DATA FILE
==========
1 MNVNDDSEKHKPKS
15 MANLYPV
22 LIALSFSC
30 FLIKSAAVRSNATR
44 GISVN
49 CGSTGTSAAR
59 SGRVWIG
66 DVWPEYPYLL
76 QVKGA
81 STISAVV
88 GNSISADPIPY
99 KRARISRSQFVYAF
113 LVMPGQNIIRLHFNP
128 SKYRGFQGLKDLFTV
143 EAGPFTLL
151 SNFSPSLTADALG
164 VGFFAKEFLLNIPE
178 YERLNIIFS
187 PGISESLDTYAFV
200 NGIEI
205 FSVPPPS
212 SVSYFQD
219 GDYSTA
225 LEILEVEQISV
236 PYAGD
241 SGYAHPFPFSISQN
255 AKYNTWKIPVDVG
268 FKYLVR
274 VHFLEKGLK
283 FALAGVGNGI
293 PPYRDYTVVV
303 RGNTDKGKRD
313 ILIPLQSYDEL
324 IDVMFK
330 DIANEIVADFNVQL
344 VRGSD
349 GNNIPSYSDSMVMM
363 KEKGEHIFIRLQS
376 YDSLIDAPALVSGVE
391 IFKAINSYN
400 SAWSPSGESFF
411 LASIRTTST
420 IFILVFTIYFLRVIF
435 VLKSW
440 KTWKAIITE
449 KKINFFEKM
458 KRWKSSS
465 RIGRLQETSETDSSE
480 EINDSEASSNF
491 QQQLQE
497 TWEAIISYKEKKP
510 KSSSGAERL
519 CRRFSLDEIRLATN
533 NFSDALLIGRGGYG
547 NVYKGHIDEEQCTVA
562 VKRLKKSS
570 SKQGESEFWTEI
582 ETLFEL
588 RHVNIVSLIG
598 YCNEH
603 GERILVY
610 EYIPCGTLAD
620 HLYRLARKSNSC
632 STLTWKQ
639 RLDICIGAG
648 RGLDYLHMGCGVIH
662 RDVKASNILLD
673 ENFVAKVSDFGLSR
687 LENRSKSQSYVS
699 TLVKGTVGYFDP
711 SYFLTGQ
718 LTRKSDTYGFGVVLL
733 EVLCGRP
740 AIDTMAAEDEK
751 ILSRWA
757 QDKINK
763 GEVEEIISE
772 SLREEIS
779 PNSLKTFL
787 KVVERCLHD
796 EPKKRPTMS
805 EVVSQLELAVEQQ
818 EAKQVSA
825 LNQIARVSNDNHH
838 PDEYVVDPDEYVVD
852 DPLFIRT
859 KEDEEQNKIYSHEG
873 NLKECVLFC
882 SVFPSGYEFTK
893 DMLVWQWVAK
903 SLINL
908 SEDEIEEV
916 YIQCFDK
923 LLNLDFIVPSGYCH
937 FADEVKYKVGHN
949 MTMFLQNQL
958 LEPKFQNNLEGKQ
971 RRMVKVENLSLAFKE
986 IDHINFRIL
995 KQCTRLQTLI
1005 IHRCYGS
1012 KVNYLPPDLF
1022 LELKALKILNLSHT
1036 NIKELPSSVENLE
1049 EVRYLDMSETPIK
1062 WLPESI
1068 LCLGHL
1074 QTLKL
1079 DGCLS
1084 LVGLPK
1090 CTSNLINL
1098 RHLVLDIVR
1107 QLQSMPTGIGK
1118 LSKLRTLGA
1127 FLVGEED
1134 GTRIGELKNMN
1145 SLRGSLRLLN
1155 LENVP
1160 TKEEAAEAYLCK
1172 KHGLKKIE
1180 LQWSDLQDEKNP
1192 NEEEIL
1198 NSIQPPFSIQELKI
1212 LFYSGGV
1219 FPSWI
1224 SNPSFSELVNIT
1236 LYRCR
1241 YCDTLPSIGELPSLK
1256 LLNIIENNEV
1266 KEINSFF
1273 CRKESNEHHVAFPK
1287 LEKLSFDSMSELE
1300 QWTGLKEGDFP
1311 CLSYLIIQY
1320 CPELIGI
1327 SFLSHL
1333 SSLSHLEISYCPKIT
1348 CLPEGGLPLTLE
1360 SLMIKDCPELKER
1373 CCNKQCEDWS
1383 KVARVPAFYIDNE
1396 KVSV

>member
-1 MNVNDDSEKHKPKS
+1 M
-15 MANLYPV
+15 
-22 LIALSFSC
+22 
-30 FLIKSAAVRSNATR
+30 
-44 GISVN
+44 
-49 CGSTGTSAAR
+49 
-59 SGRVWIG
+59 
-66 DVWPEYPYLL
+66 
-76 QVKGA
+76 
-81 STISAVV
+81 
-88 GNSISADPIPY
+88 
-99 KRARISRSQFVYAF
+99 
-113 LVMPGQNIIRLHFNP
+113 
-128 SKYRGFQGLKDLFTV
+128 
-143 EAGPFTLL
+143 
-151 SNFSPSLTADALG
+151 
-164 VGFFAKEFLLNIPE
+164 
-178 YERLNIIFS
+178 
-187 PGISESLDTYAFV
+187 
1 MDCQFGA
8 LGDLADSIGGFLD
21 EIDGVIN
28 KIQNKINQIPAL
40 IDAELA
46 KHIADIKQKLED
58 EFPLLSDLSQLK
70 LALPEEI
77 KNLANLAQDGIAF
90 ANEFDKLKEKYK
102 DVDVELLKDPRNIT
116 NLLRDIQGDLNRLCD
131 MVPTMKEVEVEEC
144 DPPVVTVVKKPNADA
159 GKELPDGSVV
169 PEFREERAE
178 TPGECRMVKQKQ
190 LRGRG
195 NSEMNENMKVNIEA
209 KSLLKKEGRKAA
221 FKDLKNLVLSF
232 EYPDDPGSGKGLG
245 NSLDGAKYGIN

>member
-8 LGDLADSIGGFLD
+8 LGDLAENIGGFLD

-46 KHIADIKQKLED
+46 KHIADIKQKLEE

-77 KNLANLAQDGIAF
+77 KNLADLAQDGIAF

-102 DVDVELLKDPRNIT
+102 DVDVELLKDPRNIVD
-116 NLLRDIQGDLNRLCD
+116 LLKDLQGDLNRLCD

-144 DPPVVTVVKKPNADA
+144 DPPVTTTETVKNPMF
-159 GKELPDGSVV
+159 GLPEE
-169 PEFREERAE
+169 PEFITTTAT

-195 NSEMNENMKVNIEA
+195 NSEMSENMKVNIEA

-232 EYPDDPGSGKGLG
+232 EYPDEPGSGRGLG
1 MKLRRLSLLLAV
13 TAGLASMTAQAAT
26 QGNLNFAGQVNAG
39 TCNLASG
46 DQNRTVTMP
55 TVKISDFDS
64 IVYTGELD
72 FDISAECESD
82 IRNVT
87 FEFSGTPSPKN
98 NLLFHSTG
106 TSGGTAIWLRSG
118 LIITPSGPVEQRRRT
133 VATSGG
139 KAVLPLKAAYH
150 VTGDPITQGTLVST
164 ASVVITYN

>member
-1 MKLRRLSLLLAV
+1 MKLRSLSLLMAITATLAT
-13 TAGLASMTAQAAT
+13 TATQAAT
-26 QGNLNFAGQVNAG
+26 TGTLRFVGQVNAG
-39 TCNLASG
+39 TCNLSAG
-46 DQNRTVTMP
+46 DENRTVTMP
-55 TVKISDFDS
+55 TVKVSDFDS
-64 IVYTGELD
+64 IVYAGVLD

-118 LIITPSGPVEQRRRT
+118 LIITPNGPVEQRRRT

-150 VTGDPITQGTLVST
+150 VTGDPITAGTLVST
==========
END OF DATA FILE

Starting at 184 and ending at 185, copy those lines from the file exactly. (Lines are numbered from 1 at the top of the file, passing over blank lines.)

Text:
21 EIDGVIN
28 KIQNKINQIPAL